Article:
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Penn women's swimming traveled to Athens, Georgia from March 20-23 for the NCAA Swimming and Diving Championships.

Credit: Samantha Turner

A remarkable end to a remarkable Quaker career. 

Senior distance freestyler Anna Kalandadze returned to the national stage this past weekend at NCAA Division I Championships in Athens, Ga., and ended her career with the Red and Blue on a high note with a first team All-American honors and fourth place in the 1650-yard freestyle. 

This is Kalandadze’s third appearance at NCAAs, and every year, she’s improved. In 2022, she finished 42nd with a time of 16:31:04 in her first season with the Quakers after her transfer from Cal. Last year, the Ardmore, Pa. native dropped almost 40 seconds to finish 10th with a time of 15:55.60. This year, she has continued the trend by touching the wall at 15:47:86 for fourth place — notably beating out 2020 Olympians Erica Sullivan and Emma Weyant. The swim also lowered her program and Ivy League records. 

Her spectacular performance at the end of this season came as no surprise to coach Mike Schnur. 

“The race was so perfect. All three of her 500s hundreds were identical, and you can't be can't do that unless you work really, really hard all year," Schnur said. "She spent a lot of time this year training with our men's team where she was just as good as they were.” 

The swim was a testament to Kalandadze’s hard work and perseverance throughout this season and over the years, especially through her negative experience at Cal that led her to almost quit swimming. 

“She shows the other women that making the sacrifice, day after day, month after month can lead to great things at the end of the season. She is an example of how sacrifices made all year long with social life and everything else for your sport pay off and amazing things can happen," Schnur said. "It was awesome to watch everything come to fruition for her.”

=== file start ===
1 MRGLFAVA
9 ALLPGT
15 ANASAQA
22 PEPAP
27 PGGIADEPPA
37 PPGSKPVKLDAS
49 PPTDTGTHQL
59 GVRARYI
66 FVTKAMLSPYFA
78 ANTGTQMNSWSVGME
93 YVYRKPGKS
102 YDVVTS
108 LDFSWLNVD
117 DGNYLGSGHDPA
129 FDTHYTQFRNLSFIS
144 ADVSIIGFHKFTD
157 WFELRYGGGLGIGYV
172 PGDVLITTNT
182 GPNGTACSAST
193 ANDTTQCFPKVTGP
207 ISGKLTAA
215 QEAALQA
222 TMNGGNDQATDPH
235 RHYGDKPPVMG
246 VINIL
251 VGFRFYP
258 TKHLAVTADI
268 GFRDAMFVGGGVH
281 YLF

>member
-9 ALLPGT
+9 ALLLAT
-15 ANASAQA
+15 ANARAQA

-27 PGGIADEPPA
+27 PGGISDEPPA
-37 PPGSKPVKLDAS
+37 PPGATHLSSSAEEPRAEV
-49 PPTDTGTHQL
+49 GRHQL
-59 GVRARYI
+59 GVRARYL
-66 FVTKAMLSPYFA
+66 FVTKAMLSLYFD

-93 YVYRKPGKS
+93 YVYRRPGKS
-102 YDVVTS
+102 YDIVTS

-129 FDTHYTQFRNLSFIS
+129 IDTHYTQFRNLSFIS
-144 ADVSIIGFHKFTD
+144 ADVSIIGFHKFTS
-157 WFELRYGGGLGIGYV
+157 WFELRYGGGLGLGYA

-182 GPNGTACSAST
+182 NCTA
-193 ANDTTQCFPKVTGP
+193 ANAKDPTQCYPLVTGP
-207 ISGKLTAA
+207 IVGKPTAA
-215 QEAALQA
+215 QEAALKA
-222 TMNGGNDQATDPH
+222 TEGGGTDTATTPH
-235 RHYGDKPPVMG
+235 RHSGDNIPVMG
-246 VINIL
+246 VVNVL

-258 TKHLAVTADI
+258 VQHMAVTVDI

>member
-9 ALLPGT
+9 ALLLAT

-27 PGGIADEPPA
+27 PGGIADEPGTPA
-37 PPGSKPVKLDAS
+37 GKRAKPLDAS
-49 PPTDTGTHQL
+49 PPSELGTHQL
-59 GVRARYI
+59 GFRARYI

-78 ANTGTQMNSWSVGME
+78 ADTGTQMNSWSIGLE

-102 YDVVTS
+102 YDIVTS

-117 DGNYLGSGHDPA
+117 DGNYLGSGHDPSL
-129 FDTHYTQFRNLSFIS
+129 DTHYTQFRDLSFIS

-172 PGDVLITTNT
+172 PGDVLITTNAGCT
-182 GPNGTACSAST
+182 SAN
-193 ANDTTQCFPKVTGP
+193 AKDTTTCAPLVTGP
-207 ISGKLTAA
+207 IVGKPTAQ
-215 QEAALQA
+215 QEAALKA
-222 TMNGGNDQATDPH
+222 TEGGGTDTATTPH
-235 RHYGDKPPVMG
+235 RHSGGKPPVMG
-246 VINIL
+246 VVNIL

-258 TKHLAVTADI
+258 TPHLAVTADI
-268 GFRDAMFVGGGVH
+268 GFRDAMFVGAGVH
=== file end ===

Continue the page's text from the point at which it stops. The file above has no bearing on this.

Kalandadze was not the only Quaker at the championships. Sophomore freestyle/individual medley specialist Anna Moehn joined her fellow distance group teammate in the 500-yard freestyle and 1650 free. 

Moehn came off a great Ivies where she finished second behind Kalandadze in the 500-yard freestyle and 1650 free. The Alton, Ill. native had a strong performance in her NCAA debut touching the wall at 4:46.60 and 16:14.74 for the 500 and 1650 free — times just off her personal bests set last month. 

The Annas have headlined the dominant Quaker distance group the past two seasons — a group with a revolving door of talent in recent years including now-graduated Lia Thomas and Catherine Buroker. 

With the graduation of Kalandadze this spring, it will be exciting to see the baton passed to the remaining swimmers of the distance group next season. 

“Our distance group is a tremendous group to work with the Annas, Sydney Bergstrom, Amelia Girotto and Maggie Straley,” Schnur said. “And that group pushes each other every day. With Anna Kalandadze graduating, Anna Moehn’s going to start establishing some leadership, and I’m going to enjoy watching that over the next couple of years.”